Handless Circuit

We were assigned to create a circuit in which you don’t use your hand to flip the switch. I had a lot of difficulty deciding how I would go about doing that, but decided to try to attempt some sort of method using a floating piece of conductive material to complete a circuit. I thought about using washers, some sort of metal plate, or some sort of copper wire weave, but wasn’t sure how effective any of those methods would be. After doing a quick Google search for some conductive materials, I found I could use aluminum foil. After assembling all my components, I tried to actually put together the circuit.

I used the breadboard because I thought it would help me better visualize and organize the flow of electricity through the circuit. Using a resistor was confusing and I had difficulty trying calculate which sort of resistor I should use, and how to determine the function of the resistor. When asking a friend for her opinion, she thought that we were always advised to use the 1k resistor, so that’s the one I ultimately chose. When most of the circuit was set up, I tried figure out the “handless” part of the assignment.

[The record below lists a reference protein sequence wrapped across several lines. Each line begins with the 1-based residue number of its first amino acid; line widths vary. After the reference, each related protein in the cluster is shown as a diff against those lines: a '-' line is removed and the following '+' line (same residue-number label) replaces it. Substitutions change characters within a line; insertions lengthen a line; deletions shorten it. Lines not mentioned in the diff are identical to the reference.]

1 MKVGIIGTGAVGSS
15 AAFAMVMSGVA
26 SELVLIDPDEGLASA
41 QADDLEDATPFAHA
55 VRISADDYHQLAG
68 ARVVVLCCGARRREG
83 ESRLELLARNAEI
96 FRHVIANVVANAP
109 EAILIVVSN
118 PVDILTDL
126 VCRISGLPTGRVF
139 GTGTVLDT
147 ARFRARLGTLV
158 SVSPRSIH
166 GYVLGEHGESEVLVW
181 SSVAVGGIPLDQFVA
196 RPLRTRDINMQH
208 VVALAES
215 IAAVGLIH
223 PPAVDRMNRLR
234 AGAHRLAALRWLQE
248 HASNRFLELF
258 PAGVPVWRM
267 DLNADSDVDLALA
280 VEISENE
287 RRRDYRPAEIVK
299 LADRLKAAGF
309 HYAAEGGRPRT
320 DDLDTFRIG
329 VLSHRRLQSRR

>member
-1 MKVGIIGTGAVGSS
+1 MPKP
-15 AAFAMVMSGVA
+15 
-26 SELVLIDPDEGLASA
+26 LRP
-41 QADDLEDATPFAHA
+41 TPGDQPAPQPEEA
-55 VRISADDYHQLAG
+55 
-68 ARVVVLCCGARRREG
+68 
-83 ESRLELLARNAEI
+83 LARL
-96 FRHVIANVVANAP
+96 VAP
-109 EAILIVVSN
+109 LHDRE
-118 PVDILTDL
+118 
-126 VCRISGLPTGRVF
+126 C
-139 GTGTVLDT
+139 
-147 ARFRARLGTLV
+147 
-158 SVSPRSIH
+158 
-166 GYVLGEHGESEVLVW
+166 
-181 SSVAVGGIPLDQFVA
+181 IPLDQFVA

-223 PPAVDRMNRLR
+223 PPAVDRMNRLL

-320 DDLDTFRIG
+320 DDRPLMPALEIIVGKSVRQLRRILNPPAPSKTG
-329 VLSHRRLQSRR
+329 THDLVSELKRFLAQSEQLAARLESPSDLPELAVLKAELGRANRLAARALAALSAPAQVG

Here, a test was conducted to see if tinfoil would be a reliable conductor for the electricity. It turns out the internet didn’t lie this time around.

In the ITP shop I found a small cup and some tape. The cup was small enough to act as a bit of a guide for the tinfoil, to make sure water poured from above wouldn’t force the tinfoil away from two pieces of exposed wire, which would complete the circuit. The tape was used to attach the wire to the cup, and position the wires to come into contact with the aluminum. When water is poured into the cup, the aluminum foil comes into contact with the wires, completing the circuit and making the LED light shine.

When putting the whole circuit together, I had some difficulty having the light shine. I tried to figure out what the issue was, maybe the positive end of the battery was attached to the black wire, maybe I needed the resistor to be in another place, maybe I had a defective battery. Testing the potential problems resulted with the same dark LED. I decided it could have been the voltage for the LED, I knew the green one I was using was 2 volts, changing to a red one allowed the light to shine dimly. When changing to a blue LED with 3 volts, it shone the way it had in class, I I realised this was the proper LED I should use with this battery and resistor. Finally, I was able to put together the circuit.

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